Supreme Court Rules Retailer Physical Presence No Longer Required For States to Tax Sales in Wayfair Decision

In a highly anticipated decision issued today, the Supreme Court overruled decades of its own precedent and held that states can require out-of-state retailers to collect and remit sales tax proceeds, even if the business has no physical presence in the state.  The Court’s decision in South Dakota v. Wayfair, No. 17-494 (2018), could have a significant impact on retailers who sell goods or services through the internet, as states rush to enact legislation forcing online sellers to collect and remit sales tax for transactions within those states.

The case was a challenge by Wayfair and other on-line retailers to a South Dakota law requiring large out-of-state sellers to collect and remit sales tax as if the seller had a physical presence in the state.  In two previous cases – National Bellas Hess, Inc. v. Department of Revenue of Ill., 386 U.S. 753 (1967) and Quill Corp. v. North Dakota, 504 U.S. 298 (1992) the Supreme Court had ruled that states could not require sellers to collect and remit sales taxes if they had no physical presence in the state.  In those situations, states were forced to rely on their residents to voluntarily pay sales tax owed on purchases.  The Court noted that consumer compliance is as low as 4%, causing states to lose as much as $33 billion in combined sales tax revenue every year.

Referring to the “internet revolution” and the modern dynamics of the national economy, Justice Kennedy writing for a majority of the Court overruled Bellas Hess and Quill, finding that the rule in those cases amounted to a judicially-created tax shelter for businesses with no physical presence in a state.  The Court noted that modern e-commerce does not analytically align with a test based on the physical location of brick-and-mortar stores.  Instead of the physical location test, the Court concluded, to be subject to a state’s tax, there must be a “substantial nexus” between the state and the taxed activity.  Just how substantial a nexus remains to be seen and will likely result in future litigation.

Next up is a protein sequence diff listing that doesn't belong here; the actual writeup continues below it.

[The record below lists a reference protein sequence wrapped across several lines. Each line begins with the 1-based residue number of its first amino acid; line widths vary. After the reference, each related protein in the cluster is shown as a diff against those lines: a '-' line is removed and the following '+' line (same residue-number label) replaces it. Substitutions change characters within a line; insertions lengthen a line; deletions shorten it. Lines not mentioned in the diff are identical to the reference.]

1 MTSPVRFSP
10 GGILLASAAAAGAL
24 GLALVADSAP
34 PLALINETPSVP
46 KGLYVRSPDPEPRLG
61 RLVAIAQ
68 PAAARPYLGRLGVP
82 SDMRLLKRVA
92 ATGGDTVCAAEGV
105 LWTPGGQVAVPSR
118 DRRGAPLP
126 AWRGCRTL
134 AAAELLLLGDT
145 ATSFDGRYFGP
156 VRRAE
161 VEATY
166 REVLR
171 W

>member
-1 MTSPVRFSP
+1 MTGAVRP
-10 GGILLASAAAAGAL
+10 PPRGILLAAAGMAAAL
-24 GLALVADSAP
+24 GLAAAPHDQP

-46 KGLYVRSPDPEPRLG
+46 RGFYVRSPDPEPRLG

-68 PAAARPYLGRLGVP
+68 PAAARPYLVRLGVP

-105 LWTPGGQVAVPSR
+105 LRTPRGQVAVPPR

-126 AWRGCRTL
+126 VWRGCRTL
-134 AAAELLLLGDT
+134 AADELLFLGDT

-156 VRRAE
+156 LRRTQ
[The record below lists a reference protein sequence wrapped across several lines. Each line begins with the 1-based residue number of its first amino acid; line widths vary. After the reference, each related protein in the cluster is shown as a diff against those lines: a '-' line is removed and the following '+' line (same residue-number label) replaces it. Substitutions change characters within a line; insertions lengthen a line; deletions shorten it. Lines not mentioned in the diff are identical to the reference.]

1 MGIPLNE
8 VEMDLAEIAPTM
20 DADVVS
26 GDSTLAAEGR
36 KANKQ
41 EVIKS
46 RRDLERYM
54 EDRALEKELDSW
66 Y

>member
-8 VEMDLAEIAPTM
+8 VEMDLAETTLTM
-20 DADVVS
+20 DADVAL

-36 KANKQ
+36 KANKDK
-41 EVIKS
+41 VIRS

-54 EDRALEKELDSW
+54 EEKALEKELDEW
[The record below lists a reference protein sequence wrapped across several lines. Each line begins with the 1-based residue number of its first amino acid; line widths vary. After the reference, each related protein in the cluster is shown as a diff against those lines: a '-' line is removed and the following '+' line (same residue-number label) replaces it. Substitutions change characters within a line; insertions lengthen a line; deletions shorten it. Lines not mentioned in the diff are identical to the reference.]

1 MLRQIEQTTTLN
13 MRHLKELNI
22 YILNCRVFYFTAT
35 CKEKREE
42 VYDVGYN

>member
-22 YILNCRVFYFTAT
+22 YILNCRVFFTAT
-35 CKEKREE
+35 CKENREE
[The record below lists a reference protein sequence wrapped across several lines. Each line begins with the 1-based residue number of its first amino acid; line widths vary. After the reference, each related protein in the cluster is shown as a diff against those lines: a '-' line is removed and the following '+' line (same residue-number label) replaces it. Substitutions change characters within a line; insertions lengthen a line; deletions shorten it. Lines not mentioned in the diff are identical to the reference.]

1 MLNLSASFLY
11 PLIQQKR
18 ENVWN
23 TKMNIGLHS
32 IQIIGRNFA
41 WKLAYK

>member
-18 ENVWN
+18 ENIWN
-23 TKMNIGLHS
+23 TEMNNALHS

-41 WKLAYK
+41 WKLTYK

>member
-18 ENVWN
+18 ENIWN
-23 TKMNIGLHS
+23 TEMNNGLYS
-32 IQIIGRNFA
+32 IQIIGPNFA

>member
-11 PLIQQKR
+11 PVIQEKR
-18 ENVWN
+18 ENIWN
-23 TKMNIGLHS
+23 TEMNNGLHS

The dissenting opinion, authored by Chief Justice Roberts and joined by Justices Breyer, Sotomayor, and Kagan, agreed that the Court’s older decisions were wrong, but contended that Congress, not the Court, should fix the problem and determine the extent to which states may burden interstate sellers with the duty to collect sales or use taxes.

For more information on the implications of Wayfair, please contact Kathleen Barnett Einhorn, Esq., Director of the firm’s Complex Commercial Litigation Group at keinhorn@genovaburns.com, or Jennifer Borek, Esq., a Partner in the Complex Commercial Litigation Group at jborek@genovaburns.com.

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Third Circuit Rules that Samsung Cannot Compel Arbitration Based on Clause “Buried” in Safety and Warranty Guide

The Third Circuit Court of Appeals recently held that Samsung cannot force arbitration in a consumer fraud class action about the battery life of its Galaxy Gear S Smartwatch.  Noble v. Samsung Electronics America, Inc.

Plaintiff had purchased a smartwatch but found, after trying three of them, that the battery lasted for only a few hours, compared to the advertised “24 to 48 hours with typical use.” Finding that others were in a similar position, Noble filed a class action complaint in federal court in New Jersey. Samsung sought to compel arbitration based on an arbitration clause in the company’s 143 page “Health and Safety and Warranty Guide,” included in the Samsung Smartwatch box.

Affirming the district court’s decision denying Samsung’s motion to compel arbitration, the Third Circuit found that Noble had no actual or constructive notice of the arbitration provision because it was not “reasonably conspicuous.”  The “Guide” in which the arbitration clause was included, “buried” the terms on page 97 of the document.  Unlike previous cases involving “shrinkwrap” or “clickwrap” agreements, Samsung’s “Guide” did not clearly inform customers that they are agreeing to certain terms upon purchase and use of the product.

The Third Circuit’s decision is a reminder to businesses to ensure not only the visibility of their terms and conditions, but also an indication that the terms are a contract to which a consumer is binding himself.

For assistance in editing your company’s agreements or product enclosures, or for further information on the Noble decision, please contact Kathleen Barnett Einhorn, Esq., Chair of the Firm’s Complex Commercial Litigation Group, at keinhorn@genovaburns.com or Jennifer Borek, Esq., Partner in the Complex Commercial Litigation Group, at jborek@genovaburns.com.

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